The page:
Faced with headlines about violence at an abortion facility, the late Cardinal John O'Connor of New York City took to the pulpit and, digging into the writings of the Catholic Catechism, Pope John Paul II and Gandhi, stated the obvious. Do you remember that very candid quote?

"If anyone has an urge to kill someone at an abortion clinic, they should shoot me," said the late Cardinal John O'Connor, preaching to his New York City flock in 1994. "It's madness. It discredits the right-to-life movement. Murder is murder. It's madness. You cannot prevent killing by killing."

The cardinal added, in an online forum:

"Where does this spiral end? How is it limited? Surely, we are all as tired of abortion as we are tired of murder. But we must fight murder without conforming to it or condoning it," wrote the cardinal. ... Let us attend to God's revelation: 'Do not be conquered by evil, but conquer evil with good' (Romans 12: 21).

Now, I bring this up as law officials in Colorado Springs begin the process of digging into the history of the man arrested as the gunman in the horrifying standoff at a Planned Parenthood. Apparently, Robert Lewis Dear has a previous criminal record.

And what about motive? Here is a recent update, as posted at The Colorado Springs Gazette:

The Associated Press reports Colorado Springs Mayor John Suthers says authorities aren't ready to discuss a possible motive of the gunman who attacked a Planned Parenthood clinic there, but says people can make "inferences from where it took place."
Suthers says investigators have interviewed Dear, but that authorities still want to learn more about him, suggesting that his mental health was part of the investigation.

Now in this case, the tragic reality is that it is much easier to articulate the motives of the local police officer who was one of the first responders and lost his life in the fighting.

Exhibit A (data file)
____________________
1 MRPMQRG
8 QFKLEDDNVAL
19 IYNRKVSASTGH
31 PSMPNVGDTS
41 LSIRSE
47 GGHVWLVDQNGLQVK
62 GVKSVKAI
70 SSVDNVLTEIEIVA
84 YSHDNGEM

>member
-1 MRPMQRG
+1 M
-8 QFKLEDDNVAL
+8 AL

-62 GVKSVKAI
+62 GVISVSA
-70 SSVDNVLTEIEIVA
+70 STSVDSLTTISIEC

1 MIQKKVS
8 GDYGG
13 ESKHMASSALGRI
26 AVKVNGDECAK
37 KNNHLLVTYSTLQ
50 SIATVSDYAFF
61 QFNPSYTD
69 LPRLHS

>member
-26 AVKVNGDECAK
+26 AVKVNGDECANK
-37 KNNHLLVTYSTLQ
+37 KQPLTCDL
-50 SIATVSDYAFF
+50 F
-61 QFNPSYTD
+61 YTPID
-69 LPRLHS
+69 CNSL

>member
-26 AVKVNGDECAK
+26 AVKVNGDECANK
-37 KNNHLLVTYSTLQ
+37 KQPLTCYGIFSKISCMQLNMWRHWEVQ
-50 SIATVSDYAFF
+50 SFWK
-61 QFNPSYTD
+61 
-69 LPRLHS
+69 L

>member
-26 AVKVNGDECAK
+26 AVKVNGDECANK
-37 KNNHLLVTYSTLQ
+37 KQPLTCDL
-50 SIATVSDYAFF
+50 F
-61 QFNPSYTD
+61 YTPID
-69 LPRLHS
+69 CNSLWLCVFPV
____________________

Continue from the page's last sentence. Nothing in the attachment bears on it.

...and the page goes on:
The officer's name: The Rev. Garrett Swasey.

Are you seeing that title -- "The Rev." -- in front of his name?

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Colorado same-sex wedding cake wars: Coverage ranges from 'too hot' to 'too cold' to 'just right'

Colorado same-sex wedding cake wars: Coverage ranges from 'too hot' to 'too cold' to 'just right'

First off, my apologies to Goldilocks and the Three Bears. I hate to insert them into Colorado's same-sex wedding cake wars. 

However, their involvement seems appropriate in this case, as I critique media coverage this week that ranges from "too hot" to "too cold" to "just right."

Let's start with an Associated Press story headlined "The growing conflict between religious groups and gay rights advocates":

DENVER — The growing conflict between religious groups and gay-rights advocates over punishments in discrimination cases is playing out in Colorado, with a Democrat-led committing (sic) rejecting Republican proposals aimed at protecting individuals and organizations from complaints.
But what some conservatives view as trying to preserve religious freedom, Democrats and gay-rights advocates see as potentially sanctioning discrimination.
One proposal would have prohibited penalties in discrimination cases if the punishment — such as an order to serve gay couples — violated the beliefs of the accused. Another measure, written broadly, barred government officials from constraining the exercise of religion.

 

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Weed in Denver, but Easter news on other front pages

If you live in the Mile High City (no pun intended), you woke up Sunday morning to this banner headline on your hometown paper’s front page: Another Colorado newspaper had a much better week than the Post — and not just because it won a Pulitzer Prize for national reporting. The Colorado Springs Gazette, edited my my friend and former colleague Joe Hight, filled up two-thirds of its Sunday front page with this headline:

Yes, the Gazette published a major religion story — and not a marijuana tourism piece — on its Easter front page:

The road to Chimayo, N.M. is long and tiring during the Christian holy week leading up to Easter.

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Way to go, Joe! Colorado civil-unions story hits the mark

In the interest of full disclosure, I should point out that Joe Hight, the relatively new editor of the Colorado Springs Gazette, is a longtime friend and mentor of mine.